Can we afford eco-cities?

The economic potential of green cities
The economic potential of green cities


    The economic potential of green cities


The economic potential of green cities 07:21

Story highlights

  • CNN hosted a panel discussion with four leading environmental figures on the sidelines of COP17
  • The panelists discussed how financially viable will it be to create the sustainable cities of the future
  • 'We are sleepwalking the planet into a crisis of epic proportions,' says Greenpeace's Kumi Naidoo
Making cities greener "actually makes a lot of sense" in spite of the economic crisis, says former Irish President, Mary Robinson.
"You save money," she said, adding that the real challenge is greening cities in poorer nations, like Bangladesh, where people live in "almost impossible conditions."
Robinson was one of four leading climate change thinkers discussing how viable it is to invest in sustainable cities in a debate hosted by CNN's Robyn Curnow during the 2011 U.N. Conference on Climate Change last week in Durban.
Joining Robinson on the panel were Pan Jiahua, advisor to the Chinese delegation at the conference, Elliot Diringer, former adviser to the Bill Clinton's U.S. presidential administration and Kumi Naidoo, executive director of Greenpeace International.
Below is an edited version of the debate.
CNN: Why would people now, especially in the current economic climate, think they need to go green?
Mary Robinson: Well, actually, it makes an awful lot of sense. If you make your home more efficient, you save money. Here in Durban, there is an exhibition of how to make buildings greener, how to make transport greener, and that is the way we have to go.
But we have to recognize that our biggest growth in cities will be in poor developing countries -- I was in Dakar recently, in Bangladesh, and saw people living in almost impossible conditions and that is the real challenge.
CNN: China has seen a twenty-fold increase in the number of cars over the past decade and expects energy consumption to double by 2030. What is the country doing to ensure that growth is green?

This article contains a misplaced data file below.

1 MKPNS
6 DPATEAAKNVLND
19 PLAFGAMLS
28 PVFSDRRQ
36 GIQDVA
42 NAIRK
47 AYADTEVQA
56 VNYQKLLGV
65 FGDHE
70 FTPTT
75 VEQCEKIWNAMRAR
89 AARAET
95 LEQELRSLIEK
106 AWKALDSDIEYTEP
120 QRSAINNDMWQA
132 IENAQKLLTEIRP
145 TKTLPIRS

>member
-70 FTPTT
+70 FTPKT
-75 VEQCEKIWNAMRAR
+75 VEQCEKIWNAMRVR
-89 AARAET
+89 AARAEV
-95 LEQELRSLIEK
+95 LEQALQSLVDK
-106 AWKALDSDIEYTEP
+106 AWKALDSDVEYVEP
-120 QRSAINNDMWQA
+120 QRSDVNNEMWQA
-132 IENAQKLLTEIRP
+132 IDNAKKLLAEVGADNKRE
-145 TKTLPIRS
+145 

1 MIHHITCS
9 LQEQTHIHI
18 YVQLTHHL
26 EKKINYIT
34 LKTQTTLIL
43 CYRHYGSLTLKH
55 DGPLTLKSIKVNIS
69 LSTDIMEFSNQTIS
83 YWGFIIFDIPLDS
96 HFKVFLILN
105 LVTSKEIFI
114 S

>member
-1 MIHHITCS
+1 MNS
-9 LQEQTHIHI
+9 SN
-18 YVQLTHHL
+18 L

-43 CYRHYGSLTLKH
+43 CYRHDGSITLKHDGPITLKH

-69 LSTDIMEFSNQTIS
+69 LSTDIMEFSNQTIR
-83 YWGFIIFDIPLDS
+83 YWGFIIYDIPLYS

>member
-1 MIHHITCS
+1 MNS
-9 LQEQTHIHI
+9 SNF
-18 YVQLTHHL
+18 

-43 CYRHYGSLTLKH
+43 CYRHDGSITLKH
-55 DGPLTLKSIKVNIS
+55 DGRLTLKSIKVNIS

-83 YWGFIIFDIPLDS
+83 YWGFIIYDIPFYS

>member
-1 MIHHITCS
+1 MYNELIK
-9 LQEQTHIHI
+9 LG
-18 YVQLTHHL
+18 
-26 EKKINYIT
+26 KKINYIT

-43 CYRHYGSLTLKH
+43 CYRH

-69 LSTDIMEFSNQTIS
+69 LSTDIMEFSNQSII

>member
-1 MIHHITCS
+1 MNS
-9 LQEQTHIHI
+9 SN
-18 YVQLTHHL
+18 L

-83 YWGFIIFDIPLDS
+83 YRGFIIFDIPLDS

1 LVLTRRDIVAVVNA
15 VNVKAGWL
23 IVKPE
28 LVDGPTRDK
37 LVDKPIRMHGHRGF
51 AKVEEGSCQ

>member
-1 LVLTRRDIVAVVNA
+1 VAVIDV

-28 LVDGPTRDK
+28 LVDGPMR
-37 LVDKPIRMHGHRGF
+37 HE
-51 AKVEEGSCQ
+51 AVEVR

Pan Jiahua: That is one part of the story -- the other part of the story is that we have consensus. We are very much aware of the challenges and that is why we have been so aggressive and that is why we have to (explore) nuclear and that is why we have to set a very challenging target by 2015 and 2020 for renewable energy development.
CNN: Do you think China is doing enough?
Kumi Naidoo: China had made an assessment that not only is it right to invest in green technologies because of climate change, but in fact that it was actually good for the economy. Because countries that are going to dominate the future economy -- you can forget about the arms race and the space race -- the only countries that are going to do well in the future are those that win the green race.
CNN: You were part of the team that helped negotiate the Kyoto protocol -- are you disappointed about the state of where things are now?
Elliot Diringer: I am disappointed about the lack of action in the United States, the lack of action in other countries, the lack of progress at the international level.
But we have to learn the lessons of the last 15 years since Kyoto was negotiated -- we have been going in circles for 15 years now insisting on binding commitments. Unfortunately, the United States and others aren't ready for that. We can't abandon that goal but we can't keep beating ourselves up year after year expecting it now.
Kumi Naidoo: I agree with that but let's just be honest -- what's on the table at the moment is lacking in ambition, lacking in urgency. We have to be honest with the people in all the world and say that in fact we are failing you, we are sleepwalking the planet into a crisis of epic proportions.
CNN: What are for you the greenest cities? What's the model to aspire to?
Mary Robinson: There are very good Scandinavian models. I would like to see the implementation of what I heard yesterday -- that solar can be cheaper than kerosene for poor communities.
I want green slum areas -- around most cities in the developing world you have these informal settlements and slum areas and that is where the real challenge is and that is where affordable and clean energy can transform those areas.
Kumi Naidoo: Cities have to look, from top down, how they are using energy, where they actually locate offices, what transportation distances people have to travel to work, what kind of transportation they have to travel (in). In fact our quality of life in cities in the main is going down and down.
All countries have to begin to ask ourselves, what kind of society and consumption patterns gives us happiness, contentment and prosperity and I have to say that there is a lot of meaningless consumption that is contributing to this problem and we have to challenge what we consume.
Pan Jiahua: In this regard, China is more advanced. Over two-thirds of ... (our) cities ... have low-carbon city planning, and we have very clear targets within these cities to reduce energy consumption, to reduce their carbon emissions and not only from the production side but from the consumer side. And we are going to change our behaviors. You are talking about the increase in car ownership, well now the Chinese are coming back to bicycles. I think we are moving in the right direction and we need to accelerate the process.
Elliot Diringer: I think we need cities that offer people green choices. It is difficult to mandate changes in people's behavior and lifestyle but you need to offer people the right choices and they will take them. So, mass transit that is convenient; charging stations so you can have plug in electric vehicles and know that you can recharge them; car sharing arrangements; bicycle sharing arrangements.